Date of Conferral



Doctor of Nursing Practice (DNP)




Robert L. McWhirt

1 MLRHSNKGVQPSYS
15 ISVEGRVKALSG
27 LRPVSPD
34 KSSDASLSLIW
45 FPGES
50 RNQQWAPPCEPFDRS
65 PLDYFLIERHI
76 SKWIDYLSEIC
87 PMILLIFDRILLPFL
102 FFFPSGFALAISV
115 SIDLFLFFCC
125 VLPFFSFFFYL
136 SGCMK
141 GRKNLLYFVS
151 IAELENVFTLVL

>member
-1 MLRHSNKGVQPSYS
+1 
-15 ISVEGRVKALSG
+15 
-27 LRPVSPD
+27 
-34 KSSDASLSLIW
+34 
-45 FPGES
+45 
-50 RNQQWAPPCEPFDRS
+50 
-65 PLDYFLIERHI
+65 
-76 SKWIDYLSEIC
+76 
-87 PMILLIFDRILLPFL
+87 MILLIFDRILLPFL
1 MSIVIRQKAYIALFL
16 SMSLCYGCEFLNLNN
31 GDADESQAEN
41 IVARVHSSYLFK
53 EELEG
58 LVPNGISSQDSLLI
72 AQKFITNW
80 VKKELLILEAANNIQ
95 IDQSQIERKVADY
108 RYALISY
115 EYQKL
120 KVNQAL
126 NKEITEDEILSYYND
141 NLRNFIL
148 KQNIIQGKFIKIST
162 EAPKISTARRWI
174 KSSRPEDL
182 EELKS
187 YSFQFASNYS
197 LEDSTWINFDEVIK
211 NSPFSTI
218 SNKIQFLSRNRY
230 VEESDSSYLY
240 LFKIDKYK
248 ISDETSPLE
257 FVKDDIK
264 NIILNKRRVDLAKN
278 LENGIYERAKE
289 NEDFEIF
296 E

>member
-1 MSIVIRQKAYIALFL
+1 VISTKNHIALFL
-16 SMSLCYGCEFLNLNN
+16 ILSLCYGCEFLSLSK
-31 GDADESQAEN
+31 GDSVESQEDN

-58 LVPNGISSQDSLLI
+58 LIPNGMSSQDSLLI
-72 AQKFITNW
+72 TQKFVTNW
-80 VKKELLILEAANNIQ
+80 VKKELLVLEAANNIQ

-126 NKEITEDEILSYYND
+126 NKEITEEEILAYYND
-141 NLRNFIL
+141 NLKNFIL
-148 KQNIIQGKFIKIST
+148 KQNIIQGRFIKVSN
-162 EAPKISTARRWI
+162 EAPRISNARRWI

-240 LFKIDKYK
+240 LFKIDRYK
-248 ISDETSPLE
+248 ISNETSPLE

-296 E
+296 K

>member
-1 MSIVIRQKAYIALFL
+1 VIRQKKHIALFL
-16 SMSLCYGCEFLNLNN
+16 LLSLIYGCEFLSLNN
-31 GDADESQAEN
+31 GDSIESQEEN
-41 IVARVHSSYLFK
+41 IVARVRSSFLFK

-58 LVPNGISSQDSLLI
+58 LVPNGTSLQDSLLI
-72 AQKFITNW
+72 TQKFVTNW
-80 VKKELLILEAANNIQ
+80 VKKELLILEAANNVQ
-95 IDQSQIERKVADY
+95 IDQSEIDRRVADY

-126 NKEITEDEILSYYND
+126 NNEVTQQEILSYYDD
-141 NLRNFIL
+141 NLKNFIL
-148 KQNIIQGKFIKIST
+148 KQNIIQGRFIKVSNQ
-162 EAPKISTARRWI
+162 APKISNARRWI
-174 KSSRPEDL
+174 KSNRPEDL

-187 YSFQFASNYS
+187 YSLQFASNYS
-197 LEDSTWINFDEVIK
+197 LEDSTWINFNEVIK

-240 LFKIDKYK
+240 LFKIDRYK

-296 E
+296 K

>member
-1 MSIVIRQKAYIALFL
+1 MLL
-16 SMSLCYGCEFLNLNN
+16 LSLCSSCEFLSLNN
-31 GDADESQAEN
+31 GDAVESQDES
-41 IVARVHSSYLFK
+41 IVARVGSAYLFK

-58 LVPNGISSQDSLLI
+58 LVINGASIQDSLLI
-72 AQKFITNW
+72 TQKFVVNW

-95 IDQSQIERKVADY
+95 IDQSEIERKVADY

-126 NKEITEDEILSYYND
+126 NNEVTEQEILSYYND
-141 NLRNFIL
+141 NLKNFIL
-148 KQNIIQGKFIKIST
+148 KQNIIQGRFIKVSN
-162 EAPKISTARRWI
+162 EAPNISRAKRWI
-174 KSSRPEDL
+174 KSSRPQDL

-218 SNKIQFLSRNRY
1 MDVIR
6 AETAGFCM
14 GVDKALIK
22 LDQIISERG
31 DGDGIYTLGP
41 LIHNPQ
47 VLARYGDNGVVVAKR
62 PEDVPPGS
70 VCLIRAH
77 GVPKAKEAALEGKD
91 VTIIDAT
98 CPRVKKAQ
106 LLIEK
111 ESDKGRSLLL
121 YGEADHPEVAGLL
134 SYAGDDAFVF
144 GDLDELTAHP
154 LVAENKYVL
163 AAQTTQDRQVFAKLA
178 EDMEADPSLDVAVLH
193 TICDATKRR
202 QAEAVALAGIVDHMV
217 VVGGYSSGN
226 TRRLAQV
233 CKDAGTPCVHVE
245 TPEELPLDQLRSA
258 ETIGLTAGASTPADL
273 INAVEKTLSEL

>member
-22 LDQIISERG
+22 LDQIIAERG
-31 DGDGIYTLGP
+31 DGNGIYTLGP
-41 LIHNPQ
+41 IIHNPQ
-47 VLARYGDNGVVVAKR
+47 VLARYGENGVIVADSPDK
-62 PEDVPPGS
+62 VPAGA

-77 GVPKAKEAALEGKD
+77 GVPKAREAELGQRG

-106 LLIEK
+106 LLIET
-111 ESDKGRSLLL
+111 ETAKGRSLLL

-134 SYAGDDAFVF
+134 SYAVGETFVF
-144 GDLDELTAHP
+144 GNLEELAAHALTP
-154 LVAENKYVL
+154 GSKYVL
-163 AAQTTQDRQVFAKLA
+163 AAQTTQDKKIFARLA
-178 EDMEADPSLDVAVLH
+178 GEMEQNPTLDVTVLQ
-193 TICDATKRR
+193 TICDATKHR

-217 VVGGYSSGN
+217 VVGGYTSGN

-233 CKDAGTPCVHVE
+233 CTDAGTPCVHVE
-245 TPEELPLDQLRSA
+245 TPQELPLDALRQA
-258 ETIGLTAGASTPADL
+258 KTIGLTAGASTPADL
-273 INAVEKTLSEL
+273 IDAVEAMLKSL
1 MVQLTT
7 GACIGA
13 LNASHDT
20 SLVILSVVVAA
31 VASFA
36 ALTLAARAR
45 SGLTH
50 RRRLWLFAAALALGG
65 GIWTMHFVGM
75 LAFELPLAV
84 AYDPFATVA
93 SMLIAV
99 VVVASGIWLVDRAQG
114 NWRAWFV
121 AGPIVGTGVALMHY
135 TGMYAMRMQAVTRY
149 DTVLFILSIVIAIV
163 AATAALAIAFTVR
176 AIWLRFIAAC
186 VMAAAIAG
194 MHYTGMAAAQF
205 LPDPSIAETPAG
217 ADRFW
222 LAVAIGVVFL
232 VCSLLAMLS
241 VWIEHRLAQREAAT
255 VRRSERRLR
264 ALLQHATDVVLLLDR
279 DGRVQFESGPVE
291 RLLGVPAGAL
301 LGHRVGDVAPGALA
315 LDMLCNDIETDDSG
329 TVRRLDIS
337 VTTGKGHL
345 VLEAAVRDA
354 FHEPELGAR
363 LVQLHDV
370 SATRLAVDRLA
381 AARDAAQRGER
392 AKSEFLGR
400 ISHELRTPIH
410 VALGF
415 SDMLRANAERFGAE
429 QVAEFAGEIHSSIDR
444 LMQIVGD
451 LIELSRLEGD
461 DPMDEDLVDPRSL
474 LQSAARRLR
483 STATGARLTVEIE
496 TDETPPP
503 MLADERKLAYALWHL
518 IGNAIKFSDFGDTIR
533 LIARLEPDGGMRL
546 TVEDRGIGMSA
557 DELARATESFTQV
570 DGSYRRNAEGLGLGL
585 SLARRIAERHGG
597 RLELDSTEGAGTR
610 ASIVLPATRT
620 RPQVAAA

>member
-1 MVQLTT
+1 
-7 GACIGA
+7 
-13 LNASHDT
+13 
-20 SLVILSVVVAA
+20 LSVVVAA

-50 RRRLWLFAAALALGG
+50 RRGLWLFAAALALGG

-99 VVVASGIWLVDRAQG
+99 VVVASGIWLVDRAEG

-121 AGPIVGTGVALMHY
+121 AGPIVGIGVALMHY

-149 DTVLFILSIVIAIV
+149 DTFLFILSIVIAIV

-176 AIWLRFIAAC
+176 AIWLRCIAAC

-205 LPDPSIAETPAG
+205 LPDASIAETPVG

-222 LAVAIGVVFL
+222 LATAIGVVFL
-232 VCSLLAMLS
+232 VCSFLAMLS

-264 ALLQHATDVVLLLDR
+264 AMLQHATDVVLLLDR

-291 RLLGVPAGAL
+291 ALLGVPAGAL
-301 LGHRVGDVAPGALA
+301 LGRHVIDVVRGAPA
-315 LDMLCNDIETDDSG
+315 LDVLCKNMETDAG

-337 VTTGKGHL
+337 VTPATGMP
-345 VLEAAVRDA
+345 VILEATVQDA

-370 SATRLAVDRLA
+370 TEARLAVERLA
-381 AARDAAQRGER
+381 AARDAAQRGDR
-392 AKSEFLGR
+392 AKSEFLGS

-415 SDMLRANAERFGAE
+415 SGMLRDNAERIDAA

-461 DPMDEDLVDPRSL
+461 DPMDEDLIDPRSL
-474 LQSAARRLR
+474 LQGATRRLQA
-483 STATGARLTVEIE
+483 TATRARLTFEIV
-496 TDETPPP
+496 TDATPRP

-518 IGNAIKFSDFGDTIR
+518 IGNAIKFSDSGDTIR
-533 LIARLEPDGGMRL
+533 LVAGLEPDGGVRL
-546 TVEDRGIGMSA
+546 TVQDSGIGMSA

HIV-related stigma from healthcare provider attitudes, beliefs, perceptions, or misconceptions has been a barrier to healthcare delivery. This project was conducted to examine whether an HIV-related stigma education provided to healthcare clinic staff with a focus on advance practice registered nurses can improve knowledge and empathy toward young men of color who have sex with men (MSM), which can lead to improved overall quality of healthcare through increased health behaviors and retention in care. An educational intervention was conducted utilizing a blended-learning environment focused on social cognitive theory to influence social behavior change among healthcare professionals, increasing their exposure, knowledge, and awareness of HIV-related stigma. A self-administered pretest and posttest, online videos, and PowerPoint presentations were utilized to measure drivers of HIV-related stigma and assess knowledge growth post-intervention of clinic staff. A total of 7 of 15 clinic staff voluntarily participated in the full educational intervention. The greatest growth was in dressing wounds and drawing blood, with pre-intervention results indicating that 14.2% were worried, 28.5% were a little worried, and 42.8% were not worried and post-intervention results showing that 0% were worried, 14.2 were a little worried, and 71.4% were not worried. Addressing healthcare provider HIV-related stigma provides social change by increasing access and care for at-risk young MSM of color supporting national HIV prevention strategies and goals.